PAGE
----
Tag Archives: Dialogue

Moving Objections to the Beginning

One of the ways the methods used in sociocracy that speeds up decision-making is going directly to objections instead of or before discussing the advantages of a proposal. The perceived advantages of a decision should be stated in the proposal or its presentation. The presenters will probably recount the issues and options they considered. There is usually no need to repeat the discussion that has taken place in previous meetings or to hear arguments in favor again.

The Process for Making a Decision Effectively

Prequel: Discuss or request comments from everyone who will be affected by the decision. A formal discussion in a  meeting of the circle may be preferable, but is not necessary if there are other ways to collect information and multiple viewpoints.

1. Present the proposal.

2. Answer clarifying questions.

Questions should be clean questions with no embedded messages. If there is an embedded message, don’t discuss it. Answer as if it had been a clean question or defer it for rounds.

4. Do a quick reaction round.

Responses of 1-2 words will indicate if there are concerns or objections that seem serious or unresolvable. Is the proposal ready for consent or should it be referred back to the proposal writers?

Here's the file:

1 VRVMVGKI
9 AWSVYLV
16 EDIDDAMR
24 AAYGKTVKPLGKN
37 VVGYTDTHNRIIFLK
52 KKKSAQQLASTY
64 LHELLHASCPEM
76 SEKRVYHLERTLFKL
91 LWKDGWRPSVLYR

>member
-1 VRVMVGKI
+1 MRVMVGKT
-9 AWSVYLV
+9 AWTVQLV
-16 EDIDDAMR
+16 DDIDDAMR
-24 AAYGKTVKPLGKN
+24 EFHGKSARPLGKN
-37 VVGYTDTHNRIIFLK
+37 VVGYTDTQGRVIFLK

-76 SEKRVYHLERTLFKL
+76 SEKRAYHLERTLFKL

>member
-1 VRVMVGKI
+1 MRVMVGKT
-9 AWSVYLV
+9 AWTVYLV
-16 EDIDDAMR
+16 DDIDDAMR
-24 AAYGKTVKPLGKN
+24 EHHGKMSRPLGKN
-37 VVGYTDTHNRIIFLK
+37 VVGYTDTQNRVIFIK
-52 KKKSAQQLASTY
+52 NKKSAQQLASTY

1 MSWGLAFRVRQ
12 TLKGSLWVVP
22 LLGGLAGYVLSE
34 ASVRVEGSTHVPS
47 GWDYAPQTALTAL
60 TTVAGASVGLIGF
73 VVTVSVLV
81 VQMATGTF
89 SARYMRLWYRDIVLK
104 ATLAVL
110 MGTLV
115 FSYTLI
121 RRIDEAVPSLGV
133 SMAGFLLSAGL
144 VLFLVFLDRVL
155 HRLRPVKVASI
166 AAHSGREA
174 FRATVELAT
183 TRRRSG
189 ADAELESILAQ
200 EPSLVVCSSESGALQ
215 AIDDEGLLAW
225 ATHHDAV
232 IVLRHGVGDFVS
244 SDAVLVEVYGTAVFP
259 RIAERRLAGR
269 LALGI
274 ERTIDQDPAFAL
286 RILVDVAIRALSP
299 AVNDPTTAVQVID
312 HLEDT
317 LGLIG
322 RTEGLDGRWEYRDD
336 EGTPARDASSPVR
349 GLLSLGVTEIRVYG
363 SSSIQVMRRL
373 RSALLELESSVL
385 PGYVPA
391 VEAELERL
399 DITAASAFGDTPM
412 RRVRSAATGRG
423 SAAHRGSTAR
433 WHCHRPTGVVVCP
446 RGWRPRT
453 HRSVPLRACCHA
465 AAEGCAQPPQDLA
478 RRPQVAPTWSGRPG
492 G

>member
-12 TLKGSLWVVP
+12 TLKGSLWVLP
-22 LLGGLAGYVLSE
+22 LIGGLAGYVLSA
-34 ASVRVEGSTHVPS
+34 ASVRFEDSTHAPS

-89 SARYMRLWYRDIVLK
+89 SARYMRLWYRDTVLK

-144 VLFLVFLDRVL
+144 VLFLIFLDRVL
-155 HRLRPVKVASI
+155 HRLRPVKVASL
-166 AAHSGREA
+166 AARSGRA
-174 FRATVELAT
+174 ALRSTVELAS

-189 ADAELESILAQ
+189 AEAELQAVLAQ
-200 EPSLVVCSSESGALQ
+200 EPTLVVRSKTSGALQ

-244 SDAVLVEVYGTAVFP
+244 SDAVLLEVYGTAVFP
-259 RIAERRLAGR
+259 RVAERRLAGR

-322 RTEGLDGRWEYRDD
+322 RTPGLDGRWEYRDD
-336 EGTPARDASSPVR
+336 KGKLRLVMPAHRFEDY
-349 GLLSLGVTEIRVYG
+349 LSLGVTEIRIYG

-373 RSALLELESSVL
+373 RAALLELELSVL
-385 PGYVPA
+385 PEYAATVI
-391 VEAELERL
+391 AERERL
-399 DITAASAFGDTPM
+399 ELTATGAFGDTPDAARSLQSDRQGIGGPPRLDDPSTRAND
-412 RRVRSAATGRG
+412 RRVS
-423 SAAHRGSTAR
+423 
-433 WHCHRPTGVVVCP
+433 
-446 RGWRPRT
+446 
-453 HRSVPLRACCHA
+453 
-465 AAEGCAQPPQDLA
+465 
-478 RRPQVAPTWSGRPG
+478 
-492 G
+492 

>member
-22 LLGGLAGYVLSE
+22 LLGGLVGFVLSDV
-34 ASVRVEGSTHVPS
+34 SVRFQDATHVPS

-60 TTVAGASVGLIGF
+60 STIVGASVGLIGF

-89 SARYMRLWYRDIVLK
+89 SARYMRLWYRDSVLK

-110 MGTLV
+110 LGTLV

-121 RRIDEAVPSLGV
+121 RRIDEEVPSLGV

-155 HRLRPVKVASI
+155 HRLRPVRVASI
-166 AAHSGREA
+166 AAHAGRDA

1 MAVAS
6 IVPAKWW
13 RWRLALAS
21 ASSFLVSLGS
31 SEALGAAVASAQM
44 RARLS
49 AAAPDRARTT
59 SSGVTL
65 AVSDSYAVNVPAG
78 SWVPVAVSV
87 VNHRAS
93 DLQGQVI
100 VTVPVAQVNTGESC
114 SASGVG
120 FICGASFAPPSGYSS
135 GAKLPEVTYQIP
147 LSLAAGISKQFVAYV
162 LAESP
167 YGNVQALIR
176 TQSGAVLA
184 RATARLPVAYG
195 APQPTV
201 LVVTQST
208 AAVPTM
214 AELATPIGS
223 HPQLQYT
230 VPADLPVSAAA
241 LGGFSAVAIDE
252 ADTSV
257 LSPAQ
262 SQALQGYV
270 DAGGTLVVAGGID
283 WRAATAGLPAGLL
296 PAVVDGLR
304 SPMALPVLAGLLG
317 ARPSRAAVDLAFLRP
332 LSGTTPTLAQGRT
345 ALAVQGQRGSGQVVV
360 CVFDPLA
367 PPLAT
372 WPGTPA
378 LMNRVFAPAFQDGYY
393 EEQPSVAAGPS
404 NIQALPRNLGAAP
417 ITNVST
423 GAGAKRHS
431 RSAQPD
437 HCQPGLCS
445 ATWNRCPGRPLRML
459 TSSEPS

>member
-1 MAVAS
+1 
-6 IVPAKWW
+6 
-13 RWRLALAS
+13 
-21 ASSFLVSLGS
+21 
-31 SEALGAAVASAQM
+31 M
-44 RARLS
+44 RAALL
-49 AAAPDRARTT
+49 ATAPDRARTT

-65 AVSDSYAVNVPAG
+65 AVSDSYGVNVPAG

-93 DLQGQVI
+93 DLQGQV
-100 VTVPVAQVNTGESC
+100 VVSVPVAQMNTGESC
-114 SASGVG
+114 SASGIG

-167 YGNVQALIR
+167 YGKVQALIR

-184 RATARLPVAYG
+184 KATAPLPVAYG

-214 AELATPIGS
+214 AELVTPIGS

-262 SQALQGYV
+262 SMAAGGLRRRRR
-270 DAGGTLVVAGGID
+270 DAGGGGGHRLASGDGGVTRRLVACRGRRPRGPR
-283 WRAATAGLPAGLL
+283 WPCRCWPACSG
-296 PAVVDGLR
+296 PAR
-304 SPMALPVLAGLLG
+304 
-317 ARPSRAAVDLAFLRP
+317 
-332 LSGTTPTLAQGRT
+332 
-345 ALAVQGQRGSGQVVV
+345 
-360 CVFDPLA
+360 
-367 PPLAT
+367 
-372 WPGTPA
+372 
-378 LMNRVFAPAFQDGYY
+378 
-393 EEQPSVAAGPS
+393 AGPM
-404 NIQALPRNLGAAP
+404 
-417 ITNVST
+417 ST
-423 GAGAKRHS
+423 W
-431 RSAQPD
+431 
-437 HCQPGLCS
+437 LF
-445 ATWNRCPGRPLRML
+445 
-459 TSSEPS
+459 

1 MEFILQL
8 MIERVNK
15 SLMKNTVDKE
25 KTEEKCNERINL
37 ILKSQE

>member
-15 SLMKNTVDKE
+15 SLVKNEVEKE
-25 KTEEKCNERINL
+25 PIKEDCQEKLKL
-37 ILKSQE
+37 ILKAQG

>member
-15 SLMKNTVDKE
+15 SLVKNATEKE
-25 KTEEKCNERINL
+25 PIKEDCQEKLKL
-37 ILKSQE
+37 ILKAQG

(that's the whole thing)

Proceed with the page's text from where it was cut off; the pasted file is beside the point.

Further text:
5. Ask for concerns and objections in detail.

(a) Refer these back to proposal writer(s) or
(b) Begin consent rounds to resolve them.

Asking for detailed concerns and objections should usually be done in a round but if there are only a few this can done more effectively by asking each person individually.

6. Consent rounds.

Several rounds may be needed to reach consent. The early rounds will suggest resolutions and later rounds to clarify remaining objections.

The decisive question is: “Do you have objections that will influence your ability to support this decision?”

Clarifications

Addressing concerns and resolving objections is a group process, not the duty of the facilitator. The facilitator decides how to proceed but this decision is subject to objections.

The facilitator participates as an equal, including in rounds.

The goal is consent to a decision that everyone can support in day-to-day operations.

Effectiveness, transparency, and accountability are the prime values in this process:

  • What will produce the most effective decision?
  • Does everyone have all the information relevant to this decision
  • Who will be accountable for the outcome of the decision

Rounds may be interspersed with discussion:

  • Rounds establish and maintain equivalence in the room. They keep decision-making balanced by encouraging everyone to participate as equals—the reticent as well as the more expansive.
  • Discussion, free form or dialogue between 2 or more persons, can be helpful to clarify questions or to give information others in the group may not have.

A proposal needs:

  • a person(s) to implement the decision and
  • a method to measure outcomes.

If there is no plan for implementing the decision or means of measuring effectiveness, the decision will probably be meaningless. Not worth the time.